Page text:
Bloomberg published an article today about the poor performance of Facebook Storefronts and how retailers are closing them amid “apathy.” It was one more article in a series of articles downplaying the value of Facebook to retailers. The Bloomberg article and others like it were correct to say Facebook stores have not sold millions of orders. However, they failed to articulate what the REAL opportunity is for social commerce.
In 2009, my company 8thBridge opened the very first store on Facebook, for 1-800-Flowers. It was a simple idea: Facebook users could visit the brand’s Facebook Page, review offers and make a purchase without leaving the experience. Later, we even made it possible to buy something directly within your Facebook News Feed.
You didn’t even need to leave your Facebook home page to buy something! The store came to you. Given Web users spend 53% of their online time on Facebook we should make millions … right?
The best way to monetize social media is to empower people to promote products to their friends not for brands to spam you on Facebook. Online shopping experiences are better when they’re social.
Ticketmaster didn’t engage in Social Commerce to replicate their website on Facebook. They set out to make it easier for us to discover upcoming concerts from our Facebook friends just like we do offline. Now, it is also easier to find someone to go to a concert because you can invite your friends right within the ticket purchase flow.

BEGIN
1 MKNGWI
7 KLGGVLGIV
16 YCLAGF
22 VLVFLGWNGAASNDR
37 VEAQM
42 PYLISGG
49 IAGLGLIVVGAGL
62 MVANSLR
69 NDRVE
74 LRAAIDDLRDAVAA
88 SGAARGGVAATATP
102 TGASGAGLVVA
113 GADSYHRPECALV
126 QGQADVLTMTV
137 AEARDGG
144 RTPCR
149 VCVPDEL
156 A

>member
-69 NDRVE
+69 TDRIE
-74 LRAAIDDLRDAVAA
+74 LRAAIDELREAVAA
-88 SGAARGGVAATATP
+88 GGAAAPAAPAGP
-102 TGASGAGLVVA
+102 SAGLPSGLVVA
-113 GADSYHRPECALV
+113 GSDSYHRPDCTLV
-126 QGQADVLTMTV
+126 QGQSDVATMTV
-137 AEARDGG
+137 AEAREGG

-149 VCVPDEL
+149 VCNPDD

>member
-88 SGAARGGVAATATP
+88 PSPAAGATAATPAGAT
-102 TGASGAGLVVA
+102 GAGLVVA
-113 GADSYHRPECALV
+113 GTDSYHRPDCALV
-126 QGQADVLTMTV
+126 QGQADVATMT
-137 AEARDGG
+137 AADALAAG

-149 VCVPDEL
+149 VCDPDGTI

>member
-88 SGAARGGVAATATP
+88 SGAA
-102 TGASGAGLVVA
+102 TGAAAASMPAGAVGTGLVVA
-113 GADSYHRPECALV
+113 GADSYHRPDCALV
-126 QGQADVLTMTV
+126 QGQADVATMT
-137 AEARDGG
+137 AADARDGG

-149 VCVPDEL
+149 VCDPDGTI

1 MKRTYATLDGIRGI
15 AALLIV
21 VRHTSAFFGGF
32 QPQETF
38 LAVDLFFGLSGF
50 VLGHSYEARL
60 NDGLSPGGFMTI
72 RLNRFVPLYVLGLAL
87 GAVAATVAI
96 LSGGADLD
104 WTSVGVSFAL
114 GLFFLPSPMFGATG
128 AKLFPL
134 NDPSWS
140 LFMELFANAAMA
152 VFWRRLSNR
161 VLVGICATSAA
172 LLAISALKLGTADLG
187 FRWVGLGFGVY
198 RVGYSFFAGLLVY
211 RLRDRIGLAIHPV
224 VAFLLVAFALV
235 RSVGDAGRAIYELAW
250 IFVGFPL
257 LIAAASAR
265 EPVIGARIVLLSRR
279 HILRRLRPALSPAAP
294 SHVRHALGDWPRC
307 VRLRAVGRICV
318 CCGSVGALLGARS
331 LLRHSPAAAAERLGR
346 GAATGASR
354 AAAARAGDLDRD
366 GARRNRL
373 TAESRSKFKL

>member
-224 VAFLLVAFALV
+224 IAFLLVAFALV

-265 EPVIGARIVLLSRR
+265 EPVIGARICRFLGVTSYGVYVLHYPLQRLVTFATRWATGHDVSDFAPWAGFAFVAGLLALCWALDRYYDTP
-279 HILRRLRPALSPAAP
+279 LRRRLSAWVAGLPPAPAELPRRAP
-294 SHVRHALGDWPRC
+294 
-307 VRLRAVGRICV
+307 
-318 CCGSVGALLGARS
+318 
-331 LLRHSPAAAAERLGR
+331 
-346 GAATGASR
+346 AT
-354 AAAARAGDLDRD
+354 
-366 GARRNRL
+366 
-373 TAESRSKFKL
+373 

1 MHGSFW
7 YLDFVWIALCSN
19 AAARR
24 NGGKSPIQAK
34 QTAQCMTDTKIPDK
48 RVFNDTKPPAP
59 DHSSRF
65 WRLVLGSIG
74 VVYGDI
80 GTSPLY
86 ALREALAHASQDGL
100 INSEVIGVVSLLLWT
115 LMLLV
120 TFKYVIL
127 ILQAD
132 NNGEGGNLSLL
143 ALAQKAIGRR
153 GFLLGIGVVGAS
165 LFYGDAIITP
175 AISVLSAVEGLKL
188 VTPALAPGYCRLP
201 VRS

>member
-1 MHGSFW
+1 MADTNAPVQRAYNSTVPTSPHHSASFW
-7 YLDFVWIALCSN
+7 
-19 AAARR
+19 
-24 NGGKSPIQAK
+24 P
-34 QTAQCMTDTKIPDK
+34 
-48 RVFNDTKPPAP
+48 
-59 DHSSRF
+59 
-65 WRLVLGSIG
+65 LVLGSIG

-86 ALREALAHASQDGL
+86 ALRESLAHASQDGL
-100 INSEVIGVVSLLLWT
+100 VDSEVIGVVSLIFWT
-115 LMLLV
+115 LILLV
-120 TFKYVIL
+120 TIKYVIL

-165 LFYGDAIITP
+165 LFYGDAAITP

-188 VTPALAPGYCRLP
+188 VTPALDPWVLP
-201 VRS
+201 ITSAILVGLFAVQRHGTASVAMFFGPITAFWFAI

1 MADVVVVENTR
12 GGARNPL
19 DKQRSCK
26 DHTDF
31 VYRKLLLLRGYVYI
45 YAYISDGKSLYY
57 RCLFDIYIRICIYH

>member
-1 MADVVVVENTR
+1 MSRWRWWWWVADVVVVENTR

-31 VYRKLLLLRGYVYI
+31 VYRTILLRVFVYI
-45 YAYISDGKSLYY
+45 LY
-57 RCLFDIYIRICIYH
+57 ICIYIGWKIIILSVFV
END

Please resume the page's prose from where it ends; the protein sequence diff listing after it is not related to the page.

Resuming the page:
Delta Airlines understands how difficult it is to plan travel with friends and family. They give Facebook users a better way to plan group travel. If you’ve ever tried coordinating a trip with your friends you know what a nightmare it is. Now the process is much easier because you can coordinate it all within Facebook. Yes, you can buy flights on Facebook from Delta Airlines but that’s not the only goal – its the result of creating a better experience for people.
Almost 90% of the shopping activity we’ve tracked on Facebook over the last 6+ months has been between friends sharing things with other friends.
People drive social commerce (not brands).
Innovative brands like Ticketmaster and Delta Airlines have recognized that what they really need to do is simply get out of the way. If they just give people an easier way to express how we feel about them and their offers with our friends – we will.
Last month, Facebook rolled out major new enhancements to their Open Graph platform that give brands exactly what they needed to empower this advocacy. It’s now possible to deeply integrate shopping and social media anywhere on the web – not just on the Facebook website.
Social Commerce has grown up and gone multi-channel.
People that visit Open Graph-integrated websites can now easily tell their Facebook friends if they “love, want, own, etc.” an item for sale or are “listening” to a band or “reading” an article.
Early adopters of the new Open Graph include Spotify, the Washington Post, Fab.com and Ticketmaster. These brands have seen their website traffic increase 50% to 300% from Facebook in just a few months.
This is dramatically more traffic than anything the industry has seen produced by social media up to this point. Certainly, the increased traffic adds immediate tangible value but there is a much bigger opportunity on the horizon.
Tomorrow’s online shopping experience will look very different than the product catalog-specific experience we have today. The rich intent data available via the Open Graph will enable brands to usher in a new era of ecommerce that is shaped by people and around people.
This is the most exciting innovation to hit e-commerce since its birth in the “Nineties! Most of the brands working in this space are anything but apathetic.
by Wade Gerten, Founder & CEO of 8thBridge